Afterwards we grab a drink at Double Happiness, hidden among the laneways of Melbourne, and then home we go. Mum and Dad are away for the night (I thought it was supposed to be for 2 nights, but no, it’s barely 24 hours – funny how she exaggerates).

Sunday is supposed to be a quiet day: a wander through my sister’s new house in Camberwell, a quick wander through an antique market then a drop in at my step-daughter-in-law’s 21st birthday, taking in the sights of Fitzroy as we do. No chance to do that. We turn up at 2.30 and can’t really leave until 5 for the sake of propriety. Father of the daughter gives a highly emotional and challenging speech about his daughter, who has had some serious mental health problems, and we’re all a bit aghast and taken aback, but also embracing this man’s admittance that he was not always there for his daughter in her hours of need (well, he was, actually, but I think he feels he failed). Poor Cheryl. The whole Sunday (well, ok, we rose late), taken up with my family’s issues.

Then it’s home for the next saga. Cheryl is having dinner with a friend and I have to take my son and his girlfriend out for dinner – I have to tell them Son number 2 is moving out and they will have to find an extra $7200 per year to live off. There are tears. I’m aghast. The catastrophising is amazing. There is blame and anger and tantrums and all at the dinner table at a little suburban restaurant. Urgh. So that’s the hard bit taken care of. The Son number 1 will meet me the following day and I will take him shopping (every time I come south I have to spend about $1000 just on my boys. It’s crazy). I go home and mum and dad are up, as is Cheryl, having a nice cup of tea. Well, after Jack Irish is finished the whole sorry saga comes out and there’s more agonising and discussion and I think my poor friend Cheryl will NEVER get to see Melbourne, or, more importantly, do any shopping.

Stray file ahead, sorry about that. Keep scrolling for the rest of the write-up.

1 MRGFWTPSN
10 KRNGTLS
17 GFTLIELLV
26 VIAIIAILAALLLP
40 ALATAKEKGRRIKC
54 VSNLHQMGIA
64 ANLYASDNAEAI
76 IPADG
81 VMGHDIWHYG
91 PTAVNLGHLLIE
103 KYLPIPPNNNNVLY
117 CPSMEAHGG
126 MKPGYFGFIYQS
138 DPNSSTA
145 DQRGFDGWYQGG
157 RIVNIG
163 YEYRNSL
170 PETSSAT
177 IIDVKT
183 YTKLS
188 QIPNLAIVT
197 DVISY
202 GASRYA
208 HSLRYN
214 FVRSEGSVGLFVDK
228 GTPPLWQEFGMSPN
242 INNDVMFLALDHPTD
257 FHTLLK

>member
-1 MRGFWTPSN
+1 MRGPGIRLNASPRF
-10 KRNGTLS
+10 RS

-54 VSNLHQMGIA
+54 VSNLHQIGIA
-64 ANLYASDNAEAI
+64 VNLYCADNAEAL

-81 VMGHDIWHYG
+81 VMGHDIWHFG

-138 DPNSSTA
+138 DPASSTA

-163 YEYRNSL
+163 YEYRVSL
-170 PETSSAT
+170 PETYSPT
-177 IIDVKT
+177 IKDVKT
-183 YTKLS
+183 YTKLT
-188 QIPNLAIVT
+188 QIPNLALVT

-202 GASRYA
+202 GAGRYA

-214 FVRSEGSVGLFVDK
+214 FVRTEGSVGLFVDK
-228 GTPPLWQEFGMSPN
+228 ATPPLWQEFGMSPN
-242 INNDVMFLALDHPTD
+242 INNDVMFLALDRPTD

So Monday finally rolls around and by 11am we’re off. And it’s a race from the start. We go to town, Cheryl and I, and we begin by buying EXACTLY the same shoes a size apart. Well, they are such a lovely 2-tone shoe! Then she buys a gorgeous off-the-shoulder shift-dress and I go to meet an old friend for lunch while she continues shopping. I meet Cheryl and my Son number 1 back in town 90 minutes later and we go to the QV centre where I buy some light clothes for summer, then we head off to Melbourne Central and Cheryl finds another perfect dress for the races – she looks exquisite with her new shoes, bag in the same tones, and a divine halter neck brown-spotted cream silk shift dress. I buy Son number 1 some jeans and then we head home for another small family dinner with my boys and the girlfriend. And it’s all ok.

But my poor friend Cheryl. I had been hoping that we would get to some sights in Melbourne, maybe even visit a museum, but no! Not a chance. My family hijacked the weekend. But it was ok: it was hilarious. And Cheryl is a trooper.


2 thoughts on “Kicking goals part whatever

  1. Hey Jess. You are right Cheryl IS a trooper. And I do feel that spending time with someone’s crazy family can make you feel more ok with your own crazy family …… every family has issues to deal with (some more than others) & reading your latest blog has made me smile & wince ……. thank you so much for sharing. xx

    1. We had a ball, Deb! But it really was a farce, the whole weekend, not just the show. I’m exhausted and need to recover and I’m sure “Cheryl” is likewise pooped! But what fun we had!